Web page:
Tom Fujita (Tokyo: City of Glass)
Masashi Taniguchi (Tokyo Psycho)
Rena Takeda (Love Song)
Ayu Higashi (Kamen Rider Drive)
Mitsutoshi Shundo (Ultraman Nexus)
Ryôma Baba (Tokumei Sentai Go-Buster)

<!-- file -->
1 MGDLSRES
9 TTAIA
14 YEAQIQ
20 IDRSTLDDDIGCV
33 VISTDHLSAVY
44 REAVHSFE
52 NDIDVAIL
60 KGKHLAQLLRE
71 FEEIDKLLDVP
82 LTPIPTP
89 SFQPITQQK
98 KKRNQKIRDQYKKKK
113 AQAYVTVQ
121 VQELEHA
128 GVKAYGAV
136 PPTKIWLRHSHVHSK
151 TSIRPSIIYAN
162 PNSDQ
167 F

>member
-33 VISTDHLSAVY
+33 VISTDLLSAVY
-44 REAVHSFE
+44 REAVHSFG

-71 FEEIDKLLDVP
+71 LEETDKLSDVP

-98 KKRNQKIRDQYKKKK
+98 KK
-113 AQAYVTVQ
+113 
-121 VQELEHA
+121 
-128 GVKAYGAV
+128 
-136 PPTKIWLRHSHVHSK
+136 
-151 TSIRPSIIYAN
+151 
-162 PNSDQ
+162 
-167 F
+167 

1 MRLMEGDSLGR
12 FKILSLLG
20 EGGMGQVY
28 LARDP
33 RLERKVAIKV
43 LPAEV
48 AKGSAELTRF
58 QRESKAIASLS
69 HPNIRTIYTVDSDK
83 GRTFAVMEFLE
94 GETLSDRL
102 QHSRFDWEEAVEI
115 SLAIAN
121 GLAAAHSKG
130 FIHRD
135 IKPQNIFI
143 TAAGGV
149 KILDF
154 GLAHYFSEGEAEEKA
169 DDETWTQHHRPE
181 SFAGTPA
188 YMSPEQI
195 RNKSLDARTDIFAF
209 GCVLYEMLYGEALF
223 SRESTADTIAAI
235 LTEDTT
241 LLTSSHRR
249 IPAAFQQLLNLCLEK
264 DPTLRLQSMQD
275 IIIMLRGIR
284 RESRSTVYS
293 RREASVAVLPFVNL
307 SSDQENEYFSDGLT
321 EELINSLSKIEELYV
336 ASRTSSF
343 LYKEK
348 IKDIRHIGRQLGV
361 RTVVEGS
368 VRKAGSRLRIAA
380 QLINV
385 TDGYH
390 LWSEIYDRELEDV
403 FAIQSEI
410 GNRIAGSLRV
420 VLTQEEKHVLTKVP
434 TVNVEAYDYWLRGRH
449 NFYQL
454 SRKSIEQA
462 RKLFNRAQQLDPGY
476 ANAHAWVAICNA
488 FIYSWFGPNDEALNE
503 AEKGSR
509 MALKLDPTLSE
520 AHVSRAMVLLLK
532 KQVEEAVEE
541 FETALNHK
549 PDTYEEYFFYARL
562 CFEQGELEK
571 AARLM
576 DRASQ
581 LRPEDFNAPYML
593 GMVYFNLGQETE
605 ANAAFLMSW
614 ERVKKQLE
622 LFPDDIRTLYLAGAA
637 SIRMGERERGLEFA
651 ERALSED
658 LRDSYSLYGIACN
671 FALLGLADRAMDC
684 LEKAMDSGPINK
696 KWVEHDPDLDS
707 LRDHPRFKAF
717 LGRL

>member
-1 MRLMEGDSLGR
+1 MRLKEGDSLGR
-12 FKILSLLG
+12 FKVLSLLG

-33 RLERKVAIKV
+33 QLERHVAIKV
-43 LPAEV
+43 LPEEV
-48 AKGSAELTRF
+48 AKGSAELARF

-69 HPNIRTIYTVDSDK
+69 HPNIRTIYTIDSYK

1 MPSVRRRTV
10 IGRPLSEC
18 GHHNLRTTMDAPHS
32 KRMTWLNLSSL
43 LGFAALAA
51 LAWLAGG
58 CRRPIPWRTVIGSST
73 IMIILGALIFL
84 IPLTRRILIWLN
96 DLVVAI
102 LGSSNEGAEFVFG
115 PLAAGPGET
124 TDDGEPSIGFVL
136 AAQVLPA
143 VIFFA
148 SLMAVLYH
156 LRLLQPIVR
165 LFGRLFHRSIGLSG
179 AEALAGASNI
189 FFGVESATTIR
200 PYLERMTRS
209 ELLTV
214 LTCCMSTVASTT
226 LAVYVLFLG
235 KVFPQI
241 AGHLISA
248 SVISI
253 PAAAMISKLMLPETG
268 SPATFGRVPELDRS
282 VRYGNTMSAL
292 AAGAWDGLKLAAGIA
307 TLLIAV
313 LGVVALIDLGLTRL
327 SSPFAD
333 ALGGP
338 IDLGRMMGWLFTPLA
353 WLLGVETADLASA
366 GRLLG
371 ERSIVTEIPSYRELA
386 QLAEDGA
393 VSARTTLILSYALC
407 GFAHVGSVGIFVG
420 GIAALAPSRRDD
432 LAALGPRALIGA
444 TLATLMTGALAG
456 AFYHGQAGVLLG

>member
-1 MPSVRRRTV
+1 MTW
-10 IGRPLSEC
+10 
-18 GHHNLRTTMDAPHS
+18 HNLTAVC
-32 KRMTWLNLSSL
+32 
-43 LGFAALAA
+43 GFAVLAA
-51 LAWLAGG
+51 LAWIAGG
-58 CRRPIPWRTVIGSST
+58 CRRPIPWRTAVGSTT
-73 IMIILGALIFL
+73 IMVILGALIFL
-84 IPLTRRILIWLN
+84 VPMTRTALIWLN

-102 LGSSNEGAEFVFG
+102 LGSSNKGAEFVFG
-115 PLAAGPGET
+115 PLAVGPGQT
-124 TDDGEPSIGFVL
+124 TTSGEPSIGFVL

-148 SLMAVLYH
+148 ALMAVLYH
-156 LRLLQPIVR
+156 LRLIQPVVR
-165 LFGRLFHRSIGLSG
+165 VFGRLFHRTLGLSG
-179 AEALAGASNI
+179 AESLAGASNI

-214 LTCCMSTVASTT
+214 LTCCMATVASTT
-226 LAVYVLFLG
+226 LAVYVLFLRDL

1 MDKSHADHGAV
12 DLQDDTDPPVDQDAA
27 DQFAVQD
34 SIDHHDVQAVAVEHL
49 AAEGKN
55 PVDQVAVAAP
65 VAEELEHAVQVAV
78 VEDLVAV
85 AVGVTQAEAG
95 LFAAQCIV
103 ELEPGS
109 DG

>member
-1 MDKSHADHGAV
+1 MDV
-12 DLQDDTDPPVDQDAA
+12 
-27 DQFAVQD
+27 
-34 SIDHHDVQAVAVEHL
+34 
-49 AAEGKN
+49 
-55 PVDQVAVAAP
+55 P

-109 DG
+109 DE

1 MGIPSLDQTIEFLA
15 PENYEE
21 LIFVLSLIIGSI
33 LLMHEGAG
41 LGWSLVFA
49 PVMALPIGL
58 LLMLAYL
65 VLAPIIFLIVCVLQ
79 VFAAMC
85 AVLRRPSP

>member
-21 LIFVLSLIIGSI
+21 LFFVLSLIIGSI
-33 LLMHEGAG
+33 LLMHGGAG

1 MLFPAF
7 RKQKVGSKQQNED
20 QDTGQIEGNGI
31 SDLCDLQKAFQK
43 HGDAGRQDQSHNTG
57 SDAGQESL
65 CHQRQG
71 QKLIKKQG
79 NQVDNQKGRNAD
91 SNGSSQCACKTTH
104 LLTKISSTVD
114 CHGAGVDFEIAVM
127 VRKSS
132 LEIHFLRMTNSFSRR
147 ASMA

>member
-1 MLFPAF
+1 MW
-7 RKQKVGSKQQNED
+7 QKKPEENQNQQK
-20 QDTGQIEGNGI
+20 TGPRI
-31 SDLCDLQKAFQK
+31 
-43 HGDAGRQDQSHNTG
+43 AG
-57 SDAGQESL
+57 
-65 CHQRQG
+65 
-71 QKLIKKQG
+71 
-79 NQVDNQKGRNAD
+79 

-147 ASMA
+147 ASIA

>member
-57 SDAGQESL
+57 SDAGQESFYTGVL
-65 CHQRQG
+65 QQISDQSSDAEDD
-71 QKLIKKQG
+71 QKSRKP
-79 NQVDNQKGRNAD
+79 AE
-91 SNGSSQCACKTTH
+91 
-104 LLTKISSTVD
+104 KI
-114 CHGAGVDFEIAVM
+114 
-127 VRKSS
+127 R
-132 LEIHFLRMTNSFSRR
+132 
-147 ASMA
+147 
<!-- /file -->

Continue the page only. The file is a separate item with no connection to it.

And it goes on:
Given that both Kamen Rider and Super Sentai were in the midst of celebrating big anniversaries, it’s no surprise that Toei have decided to declare 2016 “Super Hero Year”. A name like that also brings with it some big projects to mark the occasion properly, with Kamen Rider especially throwing out some rather nice surprises. First came a grand return for Hiroshi Fujioka, playing a newly updated Takeshi Hongo in the Kamen Rider 1 movie. But following that was an even bigger surprise – initially streaming exclusively on Amazon Prime, Kamen Rider Amazons is an extremely loose reboot of 1974’s Kamen Rider Amazon and another attempt at another adult Kamen Rider production. Previous offerings Kamen Rider Shin, Kamen Rider the First and Kamen Rider the Next may not have fared too well, but could Amazon at last be a success? Season one of this series is comprised of 13 episodes, with a further 13 due to follow later this year.Following an accident at the Nozama Pharmacy’s secret testing facility, 4000 test subjects imbued with the “Amazon Cell” escaped and are now living in secret amongst the people of Japan. They might seem like normal people, however when left uncontrolled the Amazon Cell transforms them into monsters (Amazons) with a taste for human flesh. Eager to keep the outbreak quiet, Nozama have hired a team of hunters to take out the Amazons – covering themselves up as a pest control service to the public. However it isn’t long before the Nozama Peston Service discover they aren’t the only ones hunting the Amazons down. Also on their trail is Jin Takayama, a former Nozama biologist who injected himself with the cells to become Kamen Rider Amazon Alpha. His appearance is further complicated with the arrival of Haruka Mizusawa, a meek young test subject able to transform into Kamen Rider Amazon Omega. As the previously shut-in Haruka joins the Peston Service and steps out into the wider world, his human and Amazon sides come into conflict as they encounter more subjects trying to survive. When it comes to rebooting a classic Kamen Rider series with a more adult flavour, Kamen Rider Amazon seems like a pretty logical choice. After all, it’s already a series renowned among the franchise for its violently savage fight sequences and excessive blood. Visual effects have changed quite a bit in 42 years though, and now there’s also gallons of CGI blood to go along with all that spurting paint. Whereas most Kamen Rider stories can be ultimately boiled down to a costumed superhero fighting against an evil force that threatens humanity, Amazons isn’t quite that simple. Amazons is a story of evolution and survival, and constantly calls into question who the real monster is in all of this. This is hardly a new premise and comparisons can instantly be drawn (Nozama Pharmacy closely parallels the research facility in Elfen Lied for example – right down to the hesitant director and suspicious President), but within the realms of Kamen Rider it still makes for interesting viewing. On the surface many of the episodes follow a standard monster of the week formula, but often there’ll be a bit more to it than that. Episode nine is a particular highlight in this regard, featuring a restaurant that specifically caters to Amazons – meaning there’s one thing on the menu.But the core of Kamen Rider Amazons is its characters, a compliment which rarely extends to the entire supporting cast but definitely does here. It isn’t all about the conflict between Haruka and Jin here, if anything the almost family aspect of the Nozama Peston Service is what really counts. The heart of all of this is of course Mamoru, the childlike Mole Amazon whose pure innocence makes his inevitable downfall all the more heart wrenching. Meanwhile the human members of the Peston Service make their disdain for the Amazon ‘vermin’ constantly heard, but their loyalty to Mamoru is unwavering. On the other side of the coin the various machinations and motives of the Nozama pharmacy keep them interesting even when they air on side of a generic shady corporation. The other layer to these characters is that morality is far from straightforward. As mentioned earlier Amazons isn’t a simple story of good versus evil, it really is a food chain where both sides are just looking to survive. The three lead Amazons are actually the wildcards in all of this, with Jin coming out particularly interesting. As well as being one of the most charismatic cast members, his position as an Amazon determined to wipe out the rest means sympathies are constantly fluctuating. A scientist determined to put his mistakes right might seem like a noble cause, but in the face of Amazons who aren’t inherently malicious he doesn’t seem like quite a nice guy after all. This is the problem that Haruka and Mamoru face in all of this, Haruka especially since he is able to properly comprehend the situation. And of course, it wouldn’t be a successful Kamen Rider series without great suit design as well. Some of the brighter colours may be lost due to the aforementioned filter but each of the Amazons costumes is oozing with detail, taking that classic kaijin look one step further to come up with something suitably monstrous. Many of these suits are also updated versions of the various Beastmen that appeared in the original Amazon, adding an extra level of interest for anyone whose seen that series as well. Kamen Rider Amazons may be a show that carries all the hallmarks of Toei’s previous “adult Kamen Rider” offerings, but what sets it apart is direction. Unlike the others this is a show with a good story behind it, the time to develop that story, great characters that stretch far beyond the Riders themselves and, most importantly, some real heart. Despite a seemingly abrupt ending this first season has left the show in a really interesting place for the coming episodes, which will hopefully be able to continue the high quality it has already set for itself. If this is what Kamen Rider can look like free from its core demographic and endless toy shilling, then there’s most definitely room for more.